An old friend, Chris Wren of Madison, sent along a note in the wake of the
Elian Gonzalez circus with a few pertinent questions.
"In the wake of newspaper and wire service reports that in the aftermath of
the seizure of Elian, residents of Little Havana burned and otherwise destroyed
"1. Have any congressional sponsors of the constitutional amendment to ban
flag desecration condemned these multiple desecrations of the flag?
"2. How many flag desecrations occurred in Little Havana, and how does that
number compare with the number committed throughout the United States during the
past 10 years? Twenty years? Fifty years? The history of the United States?
"3. If the flag desecration amendment passes, and Congress or any states
enact legislation criminalizing flag desecration, will Congress make conviction
of flag desecration an offense requiring deportation of legally admitted
immigrants or revocation of naturalized citizenship?
"4. Will any of the impending congressional hearings inquire into flag
desecrations in Little Havana?''
Chris, of course, succinctly captures the hypocrisy of so much of the
congressional Republican leadership in the Elian aftermath. Trent Lott, Tom
DeLay, Orrin Hatch and Dan Burton apparently only get excited about flag burning
when it is done by long-haird, left-wing hippies.
The Cuban-Americans in Little Havana are mostly rock-ribbed supporters of the
GOP. Not one mention about torching Old Glory came from the mouths of Trent and
the boys while they condemned and deplored Bill Clinton and Janet Reno.
Those who attended the town of Porter meeting earlier this week on the
factory farm that had been proposed near Gibbs Lake came away with a renewed
faith in grass-roots democracy.
While the powers that be -- including, shockingly, representatives of state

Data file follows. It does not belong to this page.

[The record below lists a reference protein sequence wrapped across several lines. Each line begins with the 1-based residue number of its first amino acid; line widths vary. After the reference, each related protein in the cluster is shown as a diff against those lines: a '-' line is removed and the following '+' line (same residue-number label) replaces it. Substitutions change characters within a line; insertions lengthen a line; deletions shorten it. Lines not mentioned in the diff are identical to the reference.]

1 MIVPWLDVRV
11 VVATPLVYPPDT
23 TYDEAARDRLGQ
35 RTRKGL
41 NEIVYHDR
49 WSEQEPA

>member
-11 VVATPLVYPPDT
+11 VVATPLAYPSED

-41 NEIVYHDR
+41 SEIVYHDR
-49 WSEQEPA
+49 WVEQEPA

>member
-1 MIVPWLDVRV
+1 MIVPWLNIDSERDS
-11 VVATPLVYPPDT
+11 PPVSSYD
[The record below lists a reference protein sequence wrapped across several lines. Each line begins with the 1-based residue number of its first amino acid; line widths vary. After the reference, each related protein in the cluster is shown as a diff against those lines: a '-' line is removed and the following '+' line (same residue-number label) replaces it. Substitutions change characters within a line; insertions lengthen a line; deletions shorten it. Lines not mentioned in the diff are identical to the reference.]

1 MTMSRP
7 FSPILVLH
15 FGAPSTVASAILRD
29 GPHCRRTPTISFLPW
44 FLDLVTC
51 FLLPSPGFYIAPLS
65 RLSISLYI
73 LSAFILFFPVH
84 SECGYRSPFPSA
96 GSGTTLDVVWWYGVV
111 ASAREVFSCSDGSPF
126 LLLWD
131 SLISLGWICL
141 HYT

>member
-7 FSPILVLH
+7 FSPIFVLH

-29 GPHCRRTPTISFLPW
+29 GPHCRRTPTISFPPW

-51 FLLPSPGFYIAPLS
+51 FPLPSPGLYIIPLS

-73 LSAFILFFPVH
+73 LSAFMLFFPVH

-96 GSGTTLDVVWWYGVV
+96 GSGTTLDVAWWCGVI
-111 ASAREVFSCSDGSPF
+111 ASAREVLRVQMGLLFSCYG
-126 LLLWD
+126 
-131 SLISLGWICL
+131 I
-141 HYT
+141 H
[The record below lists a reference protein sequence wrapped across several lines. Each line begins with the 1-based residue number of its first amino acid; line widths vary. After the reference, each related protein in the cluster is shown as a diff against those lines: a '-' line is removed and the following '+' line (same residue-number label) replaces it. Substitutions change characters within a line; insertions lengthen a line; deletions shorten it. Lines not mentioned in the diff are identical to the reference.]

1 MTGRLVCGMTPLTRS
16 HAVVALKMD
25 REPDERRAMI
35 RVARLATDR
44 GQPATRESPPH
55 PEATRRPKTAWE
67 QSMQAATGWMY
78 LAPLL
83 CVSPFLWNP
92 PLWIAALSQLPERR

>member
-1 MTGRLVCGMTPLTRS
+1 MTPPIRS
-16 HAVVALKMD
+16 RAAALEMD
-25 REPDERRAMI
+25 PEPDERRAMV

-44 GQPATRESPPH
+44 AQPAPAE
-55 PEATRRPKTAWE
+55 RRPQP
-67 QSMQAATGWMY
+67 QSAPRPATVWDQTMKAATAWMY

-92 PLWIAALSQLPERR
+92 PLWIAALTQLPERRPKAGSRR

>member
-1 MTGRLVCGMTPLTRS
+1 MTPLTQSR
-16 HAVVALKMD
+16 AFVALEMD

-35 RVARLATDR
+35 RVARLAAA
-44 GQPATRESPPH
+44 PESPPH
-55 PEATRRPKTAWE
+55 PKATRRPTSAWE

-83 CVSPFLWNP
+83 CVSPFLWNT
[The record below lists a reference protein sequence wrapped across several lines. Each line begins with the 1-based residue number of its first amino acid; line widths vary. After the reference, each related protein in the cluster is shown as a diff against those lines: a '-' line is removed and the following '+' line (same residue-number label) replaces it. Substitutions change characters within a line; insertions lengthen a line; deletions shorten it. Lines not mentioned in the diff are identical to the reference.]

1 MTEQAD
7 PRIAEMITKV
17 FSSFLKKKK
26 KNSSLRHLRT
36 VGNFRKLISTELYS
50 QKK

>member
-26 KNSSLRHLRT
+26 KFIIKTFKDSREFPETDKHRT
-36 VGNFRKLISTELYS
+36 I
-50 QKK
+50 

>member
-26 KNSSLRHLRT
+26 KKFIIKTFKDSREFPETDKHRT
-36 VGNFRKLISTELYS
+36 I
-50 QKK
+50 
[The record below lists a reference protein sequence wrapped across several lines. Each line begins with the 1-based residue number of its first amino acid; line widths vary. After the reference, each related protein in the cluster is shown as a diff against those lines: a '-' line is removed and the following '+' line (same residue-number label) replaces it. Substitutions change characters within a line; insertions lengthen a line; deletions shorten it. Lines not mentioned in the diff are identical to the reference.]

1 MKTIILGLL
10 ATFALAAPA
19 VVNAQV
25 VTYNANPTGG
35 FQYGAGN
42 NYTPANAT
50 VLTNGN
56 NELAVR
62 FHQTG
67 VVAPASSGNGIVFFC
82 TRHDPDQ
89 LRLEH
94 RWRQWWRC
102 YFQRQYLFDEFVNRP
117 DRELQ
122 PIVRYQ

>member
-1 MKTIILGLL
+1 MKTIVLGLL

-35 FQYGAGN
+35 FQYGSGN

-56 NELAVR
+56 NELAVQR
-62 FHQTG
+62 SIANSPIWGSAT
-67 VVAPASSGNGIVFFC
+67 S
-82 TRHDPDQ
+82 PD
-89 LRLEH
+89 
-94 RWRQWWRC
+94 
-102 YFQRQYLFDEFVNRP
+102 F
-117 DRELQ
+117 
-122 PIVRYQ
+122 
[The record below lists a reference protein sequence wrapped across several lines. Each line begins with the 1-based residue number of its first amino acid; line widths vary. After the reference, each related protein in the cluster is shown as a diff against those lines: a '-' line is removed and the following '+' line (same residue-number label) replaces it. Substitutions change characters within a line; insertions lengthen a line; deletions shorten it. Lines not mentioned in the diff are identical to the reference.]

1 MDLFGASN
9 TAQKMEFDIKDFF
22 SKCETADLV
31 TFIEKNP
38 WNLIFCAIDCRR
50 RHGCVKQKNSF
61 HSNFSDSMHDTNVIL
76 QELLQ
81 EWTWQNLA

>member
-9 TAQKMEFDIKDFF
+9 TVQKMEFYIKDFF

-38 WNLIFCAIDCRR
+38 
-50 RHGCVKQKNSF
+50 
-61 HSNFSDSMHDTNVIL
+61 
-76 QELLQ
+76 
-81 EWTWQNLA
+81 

government -- were lined up to secure approval for this antithesis of the family
farm, the town residents weren't going to roll over.
They showed up, many spoke eloquently and the town's zoning committee paid
heed, unanimously declaring that the town doesn't want a huge corporate farm and
all its attendant problems.
Many also left the meeting with a bad taste in their mouths about state
bureaucracy. Of all places in America, Wisconsin was built and nurtured by
family farmers. To now see its representatives, including the ag department and
the Department of Natural Resources, sit idly as if they didn't care about a
factory farm in the heart of family farm country disheartened more than a few.
But there are signs that the people have seen enough of wealth and power
dictating the future.
Just these past few months they have rebelled against Perrier siphoning off
the water supply, the attempt by big utilities to string another power line
across northern Wisconsin, a huge chicken farm near La Crosse, and now the
factory farm near Evansville.
The politicians, always eager to take corporate campaign handouts, might want
to start paying attention.
Dave Zweifel is the editor of The
© 2000 The Capital Times